ISS experiment reveals how we could mine rocks in space with 400% efficiency


Getting minerals in space may be a little easier than we thought, with the help of some of the smallest inhabitants on Earth.

Experiments aboard the International Space Station have shown that bacteria can improve space mining efficiency by more than 400 percent, offering a much easier way to access materials such as magnesium, iron and rare earth minerals that we use extensively in the world. electronics and alloys.

Here on Earth, bacteria play a very important role in extracting minerals from the soil. They are involved in natural atmospheric agents and in the degradation of rocks, releasing the minerals contained in them.

This bacterial ability to leach metals from their environment has been harnessed to aid in human mining operations; called biomining, it has a number of benefits. It can help reduce dependence on cyanide for gold mining, for example. Bacteria can also help decontaminate polluted soils.

In space environments, such as asteroids, the Moon and even Mars, mining will be a valuable tool as we set up human outposts. Transporting material from Earth is expensive; even the least expensive option, SpaceX’s Falcon Heavy, costs $ 1,500 per kilogram (2.2 lb) of payload. So the scientists studied the feasibility of biomination in space.

‘Microorganisms are very versatile and as we move through space, they can be used to carry out a variety of processes,’ explained astrobiologist Rosa Santomartino of the University of Edinburgh in the UK. “Elementary mining is potentially one of them.”

Over a 10-year period, the team developed a small matchbox-sized device called a biomining reactor that could easily be transported and installed on the International Space Station. Then, in July 2019, 18 of these biomining reactors were shipped to the ISS for experiments in low Earth orbit.

s desiccabilis reactor(Cockell et al., Nature Communications, 2020)

Each biomining reactor contained a bacterial solution that submerged a small piece of basalt, a type of volcanic rock abundant on the Moon. Over a three-week period, the basalt in each reactor was exposed to the bacterial solution to determine if the bacteria could perform the same degrading function as rocks in a low gravity environment.

In simulating Mars gravity, simulated Earth gravity (using a centrifuge), and microgravity, the team performed experiments with separate solutions of three different bacteria: Sphingomonas desiccabilis, Bacillus subtilis is Cupriavidus metallidurans. A bacteria-free control solution was used as a reference base.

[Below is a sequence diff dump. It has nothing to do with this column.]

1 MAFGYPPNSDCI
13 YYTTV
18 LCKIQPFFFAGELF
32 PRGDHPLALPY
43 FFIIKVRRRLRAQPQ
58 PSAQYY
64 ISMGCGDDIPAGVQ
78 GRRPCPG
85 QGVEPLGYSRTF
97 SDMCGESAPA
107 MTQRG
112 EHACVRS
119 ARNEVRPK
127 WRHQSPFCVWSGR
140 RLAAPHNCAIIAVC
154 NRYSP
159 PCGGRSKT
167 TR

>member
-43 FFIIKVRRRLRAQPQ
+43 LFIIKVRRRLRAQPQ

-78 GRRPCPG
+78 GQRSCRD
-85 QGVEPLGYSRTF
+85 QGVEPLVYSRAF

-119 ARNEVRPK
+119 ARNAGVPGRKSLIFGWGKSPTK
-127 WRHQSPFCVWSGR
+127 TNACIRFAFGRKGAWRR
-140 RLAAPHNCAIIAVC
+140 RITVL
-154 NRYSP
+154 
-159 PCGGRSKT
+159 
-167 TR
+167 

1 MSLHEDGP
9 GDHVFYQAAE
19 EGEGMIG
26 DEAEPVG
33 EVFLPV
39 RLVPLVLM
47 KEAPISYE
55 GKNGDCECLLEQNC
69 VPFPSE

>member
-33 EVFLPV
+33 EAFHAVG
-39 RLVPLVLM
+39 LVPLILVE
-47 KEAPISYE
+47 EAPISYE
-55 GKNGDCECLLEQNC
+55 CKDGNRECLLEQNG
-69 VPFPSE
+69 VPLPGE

The researchers found that there were no significant differences in bacterial leaching performance based on severity and per conditions B. subtilis is C. metallidurans, the extraction of rare earth minerals was respectively less and not significantly different from the control solution.

however, the S. desiccabilis The solution led to the extraction of significantly more rare earth minerals from basalt than the control solution.

“For S. desiccabilis, in all individual rare earth elements and in all three gravity conditions on the ISS, the organism leached 111.9% to 429.2% of the non-biological controls, “the researchers wrote in their paper.

Since microgravity has previously been shown to influence microbial processes, the similarity between the concentrations of mined minerals under all three gravity conditions was a surprise. However, the team noted that all three bacteria reached similar concentrations in all three gravity conditions, likely because they had enough nutrients to do so.

They concluded that, with sufficient nutrients, biomination is therefore possible under a range of gravity conditions.

“Our experiments support the scientific and technical feasibility of biologically enhanced elemental extraction throughout the Solar System,” said astrobiologist Charles Cockell of the University of Edinburgh.

“While it is not economically feasible to mine these elements into space and bring them to Earth, space biomination could potentially support a self-sufficient human presence in space.

“For example, our findings suggest that the construction of robotic and man-made mines in the Moon region Oceanus Procellarum, which has rocks with enriched concentrations of rare earth elements, could be a fruitful direction of human scientific and economic development beyond the earth . “

The research was published in Nature Communications.


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